I was amused and dismayed by the reported story from Steve Smith’s  book launch on the process of his appointment as captain following injury to Michael Clark.

It was reported that a conversation between Board member Mark Taylor, and vice-captain Brad Haddin at a bar post Adelaide Test match was where a decision was made.

 

According to the report, Mark Taylor told them both that he would make a few calls to the Board and get matters cleared. The following morning Chairman of selectors, Rod Marsh, called to say the elevation of Steve Smith to the captaincy had been approved.

Admittedly there was only some 4 days to the next Test in Brisbane, and the position of captain of Australia needs Board sanctioning – but if what is reported to occur, did happen, Mark Taylor’s intervention highlights the need for a selection panel to be a relic of the past.

I have suggested on many occasions that I believe selectors are no longer a requirement in Australian cricket.

 

For cricket to change as David Peever was outlining with respect to the ACA-CA contract negotiations dispute, then processes and systems must change.

When selectors were first ‘invented’, there were no coaches, no talent identification systems, no technologies that allow for capturing of all data and vision of all players, no support systems such as Academies, sports science staff and so on.

Professional sport has moved on.

 

Professional sport, in most codes, places the Head coach or Manager as the person responsible and accountable for team results.

If there are selectors, they perform more scouting roles, and report directly or indirectly to the Head Coach.

 

These Head coach positions rely very heavily on the input of the coaching staff in their system to make the best calls on players. There are few better examples than the ALL BLACKS system where all coaches are employed by the national body and work closely together to ensure the best management of athletes, as well as putting the best possible teams on the park.

With the NZRU, this approach flows down through second tier provincial competitions, to clubs and schools.

 

If Cricket Australia seeks to return to world cricket dominance again, then in a number of key areas, it cannot expect to keep doing the same things and get different results.

The current archaic selection system, utilising a band of selectors is one of those key areas.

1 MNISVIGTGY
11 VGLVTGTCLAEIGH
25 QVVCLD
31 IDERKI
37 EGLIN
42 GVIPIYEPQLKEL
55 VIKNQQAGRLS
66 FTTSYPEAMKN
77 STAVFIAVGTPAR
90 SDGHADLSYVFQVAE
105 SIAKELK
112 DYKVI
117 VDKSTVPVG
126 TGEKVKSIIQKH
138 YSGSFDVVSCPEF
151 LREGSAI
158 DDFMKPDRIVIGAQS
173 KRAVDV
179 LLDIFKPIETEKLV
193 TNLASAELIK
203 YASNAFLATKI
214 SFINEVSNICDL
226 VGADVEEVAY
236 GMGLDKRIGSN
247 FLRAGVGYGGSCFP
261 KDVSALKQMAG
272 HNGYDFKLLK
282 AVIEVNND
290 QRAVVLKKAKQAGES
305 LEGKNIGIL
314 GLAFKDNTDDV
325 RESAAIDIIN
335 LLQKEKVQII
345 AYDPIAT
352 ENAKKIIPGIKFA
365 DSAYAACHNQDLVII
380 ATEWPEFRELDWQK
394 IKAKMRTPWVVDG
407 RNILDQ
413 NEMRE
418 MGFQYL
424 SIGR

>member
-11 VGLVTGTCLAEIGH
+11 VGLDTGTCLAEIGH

Respecting tradition, paying homage to the past is important to the culture and performance of any organisation.

But clinging to relics only anchors the business or the organisation in the past, and does not allow it to move into the future with direction and confidence.

 

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What has become very evident in the first 3 ODI’s of the Women’s Ashes series is that there are very skilful athletes on show who are executing simple but well thought through plans.

 

Powerful batting is normally not associated with women’s cricket, but even despite the loss of Meg Lanning, there is a healthy dash of boundary finding as well from both teams.

 

However, there will always be a different power game in women’s cricket due to the ball being smaller and therefore lighter; the bat speed that women can generate will be less; and the pace that the quicker bowlers can deliver limits the pace off the bat.

 

Nonetheless, all teams adjust to this lack of power and pace with other skills and tactics.

 

The use of spin or slower bowling forces batters to hit the ball if they want to pierce the field.

Consequently, teams have worked assiduously on their fielding athleticism to back up the bowling strategy.

 

Wicketkeepers are more likely to spend little time back from the stumps, preferring to be hovering over the stumps, no matter who is bowling. This keeping skill is reminiscent of male keepers from the 30’s through to 70’s who might make as many stumpings in an innings as take catches.

 

Allthatcricket have examined what the current stats (see tables below) are telling us about the series and the tactics. Unfortunately, the women’s series is not being covered very comprehensively from a broadcast and a statistical viewpoint, but we can draw some conclusions from the first 2 ODI games –

  • When batting the highest scoring shot rate (i.e. number of balls scored from compared to the total number of balls bowled) shows England and Australia similar on this indicator at 48.1% and 46.9% respectively
  • When batting and looking at the ‘dash of power’ where one team finds more boundaries? Australia have set the benchmark so far with 50 x 4’s and 9 x 6’s compared with England 31 x 4’s and 3 x 6’s with 6 times consecutive boundaries, twice as many as England
  • For the bowling teams we are seeking the reverse of these numbers, and Australia has been striking regularly taking a wicket at after 29.2 balls while England have only been striking every 42.6 balls. England were averaging 40.2 in the recent Women’s World Cup!
  • Australia’s dominance in the first 2 ODI games from the bowling crease is evidenced through –
    • Taking 18 wickets – verses 12 by England
    • Bowling 28 times, where consecutive overs were 4 runs or under – verses England 20
    • Bowling 53 overs of 4 or less runs in the 2 games – verses England 46
    • Delivering 30 overs that had 6 or more taken from them of which there were 6 that went for 10 or more – verses England 38 and 14
  • An interesting insight to the tactics of the first 2 ODI’s is that Australia spinners have bowled 54.33% of the total overs while England have used their spinners for 28.5%
  • Unfortunately, it is not possible to view fielding data (as we cannot see dropped catches, misfields, saved boundaries, etc.), to highlight the athleticism in the field from both teams. A gauge at the end of the series may be the number of runouts per innings achieved by both teams.

 

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